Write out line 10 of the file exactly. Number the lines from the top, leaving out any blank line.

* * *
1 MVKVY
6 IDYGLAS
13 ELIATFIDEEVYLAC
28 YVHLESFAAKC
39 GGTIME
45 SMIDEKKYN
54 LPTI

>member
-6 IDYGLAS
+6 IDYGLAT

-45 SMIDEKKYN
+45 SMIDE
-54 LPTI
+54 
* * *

+6 IDYGLAT